Yeah, I know it’s 2010 and this is a PG-13 animated flick, but still, this one line really threw me off. I went back and looked in the comic book. There, the line is simply “Surrender now. Or Barda [the character] dies.” That means this was a change that Tab Murphy, the screenwriter (seriously? Tab?), made when adapting the comic. Sorry, but in my mind, the word “bitch” has become way too common in our media. It’s a cheap, go-to pejorative term used (mostly) between females in combat, and frankly, it has no place in an animated DC Comics movie. Seriously, DC, what the hell? Shame on you for thinking this was okay because I’m sure there are girls (and boys) younger than 13 watching this and while some of you might be thinking “oh relax, it’s just a word,” it was a really unnecessary change that does no one any good.
So skip this one. Read the comic instead; it’s cheaper, the artwork is better, and it doesn’t insult anyone.
Home Media Magazine has an interview with Tab Murphy, screenwriter of the latest DC Comics straight-to-DVD title, Superman/Batman: Apocalypse. This sequel to Superman/Batman: Public Enemies is based on The Supergirl from Krypton storyline which re-introduces Supergirl to the DC universe (by the way, totally called that). In the interview, Murphy discusses how the animation style of the film was meant to be a tribute to the late Michael Turner, the artist behind the series. Tim Daly and Kevin Conroy reprise their roles from Public Enemies as Superman and Batman, respectively, and are joined by Summer Glau as Supergirl, Andre Braugher as Darkseid, Susan Eisenberg as Wonder Woman, and Ed Asner as Granny Goodness.
Superman/Batman: Apocalypse arrives September 28th.
The Heat Vision blog reporting that James Denton, Anthony LaPaglia, and Christina Hendricks will voice the newest D.C. Comics animated adaptation, All Star Superman. Based on the series by Grant Morrison and Frank Quitely, the story has the Man of Steel facing his own mortality and taking the steps of a superhero who knows his time is short. Denton will play Superman, LaPaglia Lex Luthor, and Hendricks Lois Lane. Film also stars Ed Asner as Perry White (you’ve gotta love that), Frances Conroy as Ma Kent, and Linda Cardellini and Arnold Vosloo in yet to be announced roles. Justice League: Crisis on Two Earths co-director Sam Liu and writer Dwayne McDuffie reprise their roles for the production (Liu helms this one solo, and is listed on IMDb as co-directing Batman: Year One as well).
All Star Superman arrives Spring 2011.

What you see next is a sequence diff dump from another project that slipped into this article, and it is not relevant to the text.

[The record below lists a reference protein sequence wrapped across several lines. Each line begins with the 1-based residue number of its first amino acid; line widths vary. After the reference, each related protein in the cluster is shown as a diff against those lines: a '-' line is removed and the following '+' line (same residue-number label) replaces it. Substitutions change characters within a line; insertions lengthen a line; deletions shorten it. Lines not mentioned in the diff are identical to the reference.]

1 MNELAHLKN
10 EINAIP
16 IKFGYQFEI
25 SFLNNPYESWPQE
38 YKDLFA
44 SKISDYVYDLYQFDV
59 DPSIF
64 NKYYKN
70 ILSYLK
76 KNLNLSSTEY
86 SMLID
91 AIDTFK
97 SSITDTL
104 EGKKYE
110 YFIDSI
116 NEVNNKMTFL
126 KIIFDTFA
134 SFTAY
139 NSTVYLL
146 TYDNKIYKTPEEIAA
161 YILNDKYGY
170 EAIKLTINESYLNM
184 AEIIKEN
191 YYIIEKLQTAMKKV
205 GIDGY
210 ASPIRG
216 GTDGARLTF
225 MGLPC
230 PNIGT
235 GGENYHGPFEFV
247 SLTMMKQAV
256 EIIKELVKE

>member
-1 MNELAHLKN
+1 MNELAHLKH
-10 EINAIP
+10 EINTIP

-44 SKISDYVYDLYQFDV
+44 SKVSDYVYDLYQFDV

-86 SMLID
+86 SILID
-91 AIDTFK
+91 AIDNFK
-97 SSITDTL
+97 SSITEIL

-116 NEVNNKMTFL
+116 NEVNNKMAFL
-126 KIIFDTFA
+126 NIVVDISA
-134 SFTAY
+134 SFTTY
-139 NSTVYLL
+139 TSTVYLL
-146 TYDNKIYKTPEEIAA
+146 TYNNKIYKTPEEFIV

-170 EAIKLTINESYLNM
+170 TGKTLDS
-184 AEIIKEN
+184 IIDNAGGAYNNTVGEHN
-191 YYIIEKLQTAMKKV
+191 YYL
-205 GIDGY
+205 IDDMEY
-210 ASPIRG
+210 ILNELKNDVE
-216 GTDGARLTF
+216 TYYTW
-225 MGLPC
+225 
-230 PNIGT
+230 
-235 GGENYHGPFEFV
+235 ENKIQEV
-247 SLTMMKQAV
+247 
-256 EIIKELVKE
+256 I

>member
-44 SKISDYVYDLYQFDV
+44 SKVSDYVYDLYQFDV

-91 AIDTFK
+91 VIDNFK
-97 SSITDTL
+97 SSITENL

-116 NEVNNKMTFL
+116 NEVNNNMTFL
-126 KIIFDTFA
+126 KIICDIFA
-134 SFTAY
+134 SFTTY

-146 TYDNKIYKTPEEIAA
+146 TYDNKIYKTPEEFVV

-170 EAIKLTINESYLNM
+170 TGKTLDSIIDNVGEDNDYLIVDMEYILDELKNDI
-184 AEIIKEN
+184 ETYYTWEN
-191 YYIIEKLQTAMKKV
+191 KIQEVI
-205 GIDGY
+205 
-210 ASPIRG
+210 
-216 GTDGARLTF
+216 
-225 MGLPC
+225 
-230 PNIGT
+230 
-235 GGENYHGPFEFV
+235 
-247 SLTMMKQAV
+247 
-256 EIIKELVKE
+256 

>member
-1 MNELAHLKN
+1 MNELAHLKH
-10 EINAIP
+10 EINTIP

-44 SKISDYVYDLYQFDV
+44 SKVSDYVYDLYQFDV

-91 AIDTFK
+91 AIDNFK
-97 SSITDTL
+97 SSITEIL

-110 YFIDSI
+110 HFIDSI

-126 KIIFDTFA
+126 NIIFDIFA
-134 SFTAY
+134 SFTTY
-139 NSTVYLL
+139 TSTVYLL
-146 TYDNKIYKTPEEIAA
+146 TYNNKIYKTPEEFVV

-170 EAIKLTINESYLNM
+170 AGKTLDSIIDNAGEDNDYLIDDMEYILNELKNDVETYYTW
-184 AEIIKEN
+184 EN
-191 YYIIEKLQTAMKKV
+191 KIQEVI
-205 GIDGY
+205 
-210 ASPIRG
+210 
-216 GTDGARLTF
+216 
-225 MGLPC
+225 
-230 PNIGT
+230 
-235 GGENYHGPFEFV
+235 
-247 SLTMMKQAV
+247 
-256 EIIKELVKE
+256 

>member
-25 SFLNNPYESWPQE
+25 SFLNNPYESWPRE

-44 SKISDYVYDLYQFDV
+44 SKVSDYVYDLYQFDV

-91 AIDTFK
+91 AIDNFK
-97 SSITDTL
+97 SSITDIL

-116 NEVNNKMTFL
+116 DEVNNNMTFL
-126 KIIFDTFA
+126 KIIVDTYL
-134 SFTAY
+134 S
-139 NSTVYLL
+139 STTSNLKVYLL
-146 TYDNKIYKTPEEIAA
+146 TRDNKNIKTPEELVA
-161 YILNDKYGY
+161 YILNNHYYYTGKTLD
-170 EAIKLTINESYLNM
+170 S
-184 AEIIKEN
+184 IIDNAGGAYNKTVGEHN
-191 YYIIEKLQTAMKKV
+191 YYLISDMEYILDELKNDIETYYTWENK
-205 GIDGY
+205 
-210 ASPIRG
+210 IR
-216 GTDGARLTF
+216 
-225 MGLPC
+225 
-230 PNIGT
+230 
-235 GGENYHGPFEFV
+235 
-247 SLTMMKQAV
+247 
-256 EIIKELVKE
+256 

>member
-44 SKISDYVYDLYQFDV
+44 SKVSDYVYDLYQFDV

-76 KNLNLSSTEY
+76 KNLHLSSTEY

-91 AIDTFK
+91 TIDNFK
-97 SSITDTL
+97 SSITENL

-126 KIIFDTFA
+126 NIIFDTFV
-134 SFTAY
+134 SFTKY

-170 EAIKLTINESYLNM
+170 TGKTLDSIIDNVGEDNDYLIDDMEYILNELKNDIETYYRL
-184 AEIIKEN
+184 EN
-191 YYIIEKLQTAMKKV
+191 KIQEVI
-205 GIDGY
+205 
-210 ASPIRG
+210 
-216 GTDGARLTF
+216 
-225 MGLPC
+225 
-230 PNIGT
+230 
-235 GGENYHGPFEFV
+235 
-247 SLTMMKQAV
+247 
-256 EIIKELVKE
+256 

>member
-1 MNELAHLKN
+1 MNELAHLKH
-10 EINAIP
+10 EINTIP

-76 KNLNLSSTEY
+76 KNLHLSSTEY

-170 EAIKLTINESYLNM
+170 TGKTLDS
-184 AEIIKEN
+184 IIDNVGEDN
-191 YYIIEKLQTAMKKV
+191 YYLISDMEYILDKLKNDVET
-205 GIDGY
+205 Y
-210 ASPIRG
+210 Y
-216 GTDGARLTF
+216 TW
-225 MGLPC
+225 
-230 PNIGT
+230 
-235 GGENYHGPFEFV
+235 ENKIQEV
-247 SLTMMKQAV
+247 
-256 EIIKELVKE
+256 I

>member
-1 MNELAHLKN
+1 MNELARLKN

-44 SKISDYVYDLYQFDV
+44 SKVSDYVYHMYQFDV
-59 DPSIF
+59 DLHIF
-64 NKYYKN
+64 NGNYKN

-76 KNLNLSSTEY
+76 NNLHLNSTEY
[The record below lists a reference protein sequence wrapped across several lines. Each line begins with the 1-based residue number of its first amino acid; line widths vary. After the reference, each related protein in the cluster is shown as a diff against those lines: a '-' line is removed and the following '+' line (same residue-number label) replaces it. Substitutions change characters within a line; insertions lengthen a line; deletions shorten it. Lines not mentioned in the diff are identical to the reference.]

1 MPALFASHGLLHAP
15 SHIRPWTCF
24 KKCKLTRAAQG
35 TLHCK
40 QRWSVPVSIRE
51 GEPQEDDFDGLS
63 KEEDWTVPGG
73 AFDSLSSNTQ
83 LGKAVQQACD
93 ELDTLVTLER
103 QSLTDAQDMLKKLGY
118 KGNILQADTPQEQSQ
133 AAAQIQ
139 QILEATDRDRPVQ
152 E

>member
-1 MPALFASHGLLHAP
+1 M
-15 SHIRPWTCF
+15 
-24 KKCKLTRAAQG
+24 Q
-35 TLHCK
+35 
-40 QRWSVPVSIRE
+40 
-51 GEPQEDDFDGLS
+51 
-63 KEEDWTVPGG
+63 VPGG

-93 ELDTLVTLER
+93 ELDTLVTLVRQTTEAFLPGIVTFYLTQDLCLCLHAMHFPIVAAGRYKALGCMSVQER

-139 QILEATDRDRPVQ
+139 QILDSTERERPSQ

Moviehole has an exclusive interview with Tanit Phoenix, star of upcoming direct-to-video entries in the Lost Boys and Death Race franchises. It has since been confirmed that she did not get the Megan Fox role in Transformers 3, but she talks briefly about her audition. The rest is devoted to her work in Lost Boys: The Thirst, “I wanted to play a bad girl, and I finally got my chance,” and Death Race: Frankenstein Lives, “I get to navigate, and I do major stunts from climbing out of the speeding car and shoot other convicts, to being shot out of the car and landing with a safety chute. I also have an amazing scene with Sean Bean, one on one!”
Gina Torres of Whedonverse fame (first the Big Bad of Angel Season Four and then kick-ass right-hand-woman Zoe on Firefly) has some choice words about the value of female role models in comics. She tells ENewsi.com all about it in an interview about her role as Superwoman in Justice League: Crisis on Two Earths.
“There aren’t really any skinny bitches in the world of comic books. They’ve got muscle. I like that. I appreciate that. They’re strong. And it’s important to have strong images of women out there, women who aren’t afraid of expressing themselves, women who aren’t afraid of taking chances, women who aren’t afraid of their own power.”
Justice League: Crisis on Two Earths debuting at number two on the overall DVD sales charts for the week ending February 28, 2010, just behind the second week of release for Law Abiding Citizen. Flick was far and away the best-selling straight-to-DVD title of the week, nearing $2.7 million in sales. Warner Bros.’ next most recent DC Universe release, Superman/Batman: Public Enemies, debuted at $3.3 million and went on to earn $6.6 million.
Justice League: Crisis on Two Earths trailer…
After debuting at number one on the straight-to-DVD sales charts (and number five overall) for the week ending February 7th, 2010, Planet Hulk maintained the number one slot in its second week of release (dropping to 16 overall). After a north of $2 million bow, Hulk tacked on enough sales the following week to break $3 million. Last year’s Hulk Vs. DVD opened to $3 million and went on to gross $6.5 million.
And the casting news just keeps on coming. Now that Death Race: Frankenstein Lives has begun shooting, more casting news has come to light, and the good folks at Dread Central have it. Ving Rhames will play a Rupert Murdoch-type in charge of the titular competition, Sean Bean a mob boss, and Danny Trejo our hero’s prison pal.
Read the full article to see who’s just been announced as reprising their role from the original.